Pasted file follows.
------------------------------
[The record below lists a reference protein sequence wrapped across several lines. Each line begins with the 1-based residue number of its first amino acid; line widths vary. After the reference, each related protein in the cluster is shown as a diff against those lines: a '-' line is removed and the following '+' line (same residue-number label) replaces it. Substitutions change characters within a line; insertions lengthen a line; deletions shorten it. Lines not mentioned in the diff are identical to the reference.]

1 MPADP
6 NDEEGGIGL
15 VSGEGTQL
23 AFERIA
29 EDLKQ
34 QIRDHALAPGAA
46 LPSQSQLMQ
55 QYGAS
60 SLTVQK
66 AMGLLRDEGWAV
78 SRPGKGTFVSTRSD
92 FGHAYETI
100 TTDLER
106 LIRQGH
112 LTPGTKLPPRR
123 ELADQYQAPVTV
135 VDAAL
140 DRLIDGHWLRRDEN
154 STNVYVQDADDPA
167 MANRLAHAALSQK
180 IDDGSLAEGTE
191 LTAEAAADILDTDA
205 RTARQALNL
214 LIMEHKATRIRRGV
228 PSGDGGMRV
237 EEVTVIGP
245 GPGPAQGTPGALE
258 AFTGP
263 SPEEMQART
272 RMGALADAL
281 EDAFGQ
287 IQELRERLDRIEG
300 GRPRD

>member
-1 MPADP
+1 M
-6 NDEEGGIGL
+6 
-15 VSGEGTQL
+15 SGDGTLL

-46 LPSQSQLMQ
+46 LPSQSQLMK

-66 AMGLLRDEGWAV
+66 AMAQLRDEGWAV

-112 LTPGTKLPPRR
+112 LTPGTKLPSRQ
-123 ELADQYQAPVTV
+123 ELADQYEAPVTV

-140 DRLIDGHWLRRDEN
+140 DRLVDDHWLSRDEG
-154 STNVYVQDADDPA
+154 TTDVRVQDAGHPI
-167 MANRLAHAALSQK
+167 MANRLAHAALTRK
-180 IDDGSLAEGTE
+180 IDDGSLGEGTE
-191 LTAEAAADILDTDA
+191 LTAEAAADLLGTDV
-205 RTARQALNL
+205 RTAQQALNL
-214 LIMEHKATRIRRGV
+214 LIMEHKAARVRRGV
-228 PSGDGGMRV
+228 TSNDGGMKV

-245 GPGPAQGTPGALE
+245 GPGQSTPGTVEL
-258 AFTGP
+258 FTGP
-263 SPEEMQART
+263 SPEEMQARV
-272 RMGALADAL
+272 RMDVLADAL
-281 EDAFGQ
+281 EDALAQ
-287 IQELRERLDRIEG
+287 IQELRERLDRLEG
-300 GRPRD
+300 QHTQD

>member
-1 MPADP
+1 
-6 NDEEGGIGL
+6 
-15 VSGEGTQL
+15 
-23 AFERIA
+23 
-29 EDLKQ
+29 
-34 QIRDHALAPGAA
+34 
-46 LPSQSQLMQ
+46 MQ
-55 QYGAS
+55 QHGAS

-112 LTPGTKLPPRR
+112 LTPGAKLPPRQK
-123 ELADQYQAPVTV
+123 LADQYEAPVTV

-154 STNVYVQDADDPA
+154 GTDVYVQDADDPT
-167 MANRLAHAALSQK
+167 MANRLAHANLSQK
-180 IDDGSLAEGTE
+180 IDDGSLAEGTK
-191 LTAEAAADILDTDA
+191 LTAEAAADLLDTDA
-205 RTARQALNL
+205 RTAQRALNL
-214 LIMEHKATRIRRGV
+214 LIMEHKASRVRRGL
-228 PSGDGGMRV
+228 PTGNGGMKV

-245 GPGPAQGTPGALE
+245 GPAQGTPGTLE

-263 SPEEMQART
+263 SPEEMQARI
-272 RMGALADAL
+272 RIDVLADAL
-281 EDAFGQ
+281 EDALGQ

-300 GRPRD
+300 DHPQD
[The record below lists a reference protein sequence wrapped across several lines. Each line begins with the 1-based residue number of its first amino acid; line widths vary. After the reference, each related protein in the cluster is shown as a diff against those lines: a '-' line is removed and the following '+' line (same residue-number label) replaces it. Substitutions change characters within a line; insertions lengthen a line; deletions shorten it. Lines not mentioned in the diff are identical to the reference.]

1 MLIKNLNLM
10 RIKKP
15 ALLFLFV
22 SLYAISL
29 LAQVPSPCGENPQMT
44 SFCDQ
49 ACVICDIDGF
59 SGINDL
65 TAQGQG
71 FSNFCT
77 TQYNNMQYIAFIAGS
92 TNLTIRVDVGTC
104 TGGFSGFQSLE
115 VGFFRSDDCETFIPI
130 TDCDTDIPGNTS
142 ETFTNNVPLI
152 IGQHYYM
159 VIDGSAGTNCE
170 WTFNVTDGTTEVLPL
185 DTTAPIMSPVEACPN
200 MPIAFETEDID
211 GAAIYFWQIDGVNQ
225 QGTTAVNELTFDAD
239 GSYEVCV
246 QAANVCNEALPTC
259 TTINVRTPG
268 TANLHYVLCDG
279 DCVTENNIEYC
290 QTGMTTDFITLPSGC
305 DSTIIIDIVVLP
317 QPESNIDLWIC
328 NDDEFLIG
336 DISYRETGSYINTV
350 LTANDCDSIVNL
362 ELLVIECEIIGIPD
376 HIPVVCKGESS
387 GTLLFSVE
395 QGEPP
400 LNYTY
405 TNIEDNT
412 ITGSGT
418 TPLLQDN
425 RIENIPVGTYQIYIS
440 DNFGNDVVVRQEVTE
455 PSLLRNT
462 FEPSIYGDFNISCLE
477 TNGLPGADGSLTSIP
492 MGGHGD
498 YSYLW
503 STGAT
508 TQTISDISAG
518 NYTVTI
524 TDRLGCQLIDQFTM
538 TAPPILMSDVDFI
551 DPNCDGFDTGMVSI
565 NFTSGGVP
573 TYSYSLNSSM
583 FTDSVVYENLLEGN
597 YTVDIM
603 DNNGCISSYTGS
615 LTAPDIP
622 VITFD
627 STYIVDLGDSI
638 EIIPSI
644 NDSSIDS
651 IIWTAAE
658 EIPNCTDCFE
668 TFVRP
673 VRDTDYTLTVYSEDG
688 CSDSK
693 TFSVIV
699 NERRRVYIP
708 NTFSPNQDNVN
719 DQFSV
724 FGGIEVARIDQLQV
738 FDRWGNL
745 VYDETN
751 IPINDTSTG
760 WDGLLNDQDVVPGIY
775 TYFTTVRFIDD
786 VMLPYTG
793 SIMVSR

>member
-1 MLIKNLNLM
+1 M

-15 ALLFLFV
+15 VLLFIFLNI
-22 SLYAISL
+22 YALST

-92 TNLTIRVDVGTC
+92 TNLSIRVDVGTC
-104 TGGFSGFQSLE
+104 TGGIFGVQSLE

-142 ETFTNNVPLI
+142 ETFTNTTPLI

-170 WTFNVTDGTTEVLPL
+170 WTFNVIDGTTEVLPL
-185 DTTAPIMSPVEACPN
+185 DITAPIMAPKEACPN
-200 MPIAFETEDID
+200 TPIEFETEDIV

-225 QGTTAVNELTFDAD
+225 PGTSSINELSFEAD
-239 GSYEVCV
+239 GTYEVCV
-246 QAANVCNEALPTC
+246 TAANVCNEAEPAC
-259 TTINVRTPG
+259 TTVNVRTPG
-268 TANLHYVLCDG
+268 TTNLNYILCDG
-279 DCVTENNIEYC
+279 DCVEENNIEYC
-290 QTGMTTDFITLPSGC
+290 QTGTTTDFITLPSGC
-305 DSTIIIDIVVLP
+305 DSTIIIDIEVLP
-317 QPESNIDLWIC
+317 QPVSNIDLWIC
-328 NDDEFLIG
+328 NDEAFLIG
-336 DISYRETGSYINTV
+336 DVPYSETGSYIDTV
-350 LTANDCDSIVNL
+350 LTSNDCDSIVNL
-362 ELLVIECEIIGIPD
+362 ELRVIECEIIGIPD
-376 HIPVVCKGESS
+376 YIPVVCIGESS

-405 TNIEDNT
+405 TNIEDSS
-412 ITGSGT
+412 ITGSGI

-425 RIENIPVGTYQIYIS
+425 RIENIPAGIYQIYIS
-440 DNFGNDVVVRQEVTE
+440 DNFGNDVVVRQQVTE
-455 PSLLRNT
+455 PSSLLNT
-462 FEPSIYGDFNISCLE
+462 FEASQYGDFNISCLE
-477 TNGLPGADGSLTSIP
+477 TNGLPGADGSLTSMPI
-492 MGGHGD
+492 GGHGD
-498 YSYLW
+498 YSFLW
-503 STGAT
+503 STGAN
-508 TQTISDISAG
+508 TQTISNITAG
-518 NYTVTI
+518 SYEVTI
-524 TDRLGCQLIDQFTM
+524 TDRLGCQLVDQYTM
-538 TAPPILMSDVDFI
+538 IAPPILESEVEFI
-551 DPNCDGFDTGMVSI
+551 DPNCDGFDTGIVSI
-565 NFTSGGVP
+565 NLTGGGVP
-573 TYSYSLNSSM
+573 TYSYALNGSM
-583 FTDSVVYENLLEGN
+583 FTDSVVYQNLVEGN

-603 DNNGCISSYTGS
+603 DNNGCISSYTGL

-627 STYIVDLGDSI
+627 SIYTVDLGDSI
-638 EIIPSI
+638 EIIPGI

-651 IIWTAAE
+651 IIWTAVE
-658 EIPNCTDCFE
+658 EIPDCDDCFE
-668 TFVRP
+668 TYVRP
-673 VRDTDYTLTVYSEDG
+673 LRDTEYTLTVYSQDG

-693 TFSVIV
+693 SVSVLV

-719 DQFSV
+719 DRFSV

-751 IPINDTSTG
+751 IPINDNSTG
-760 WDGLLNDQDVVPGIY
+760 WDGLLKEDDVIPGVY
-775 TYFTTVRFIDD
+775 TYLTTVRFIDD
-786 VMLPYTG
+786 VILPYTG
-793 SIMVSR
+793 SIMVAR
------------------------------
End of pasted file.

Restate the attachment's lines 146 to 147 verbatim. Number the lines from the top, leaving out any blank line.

200 MPIAFETEDID
211 GAAIYFWQIDGVNQ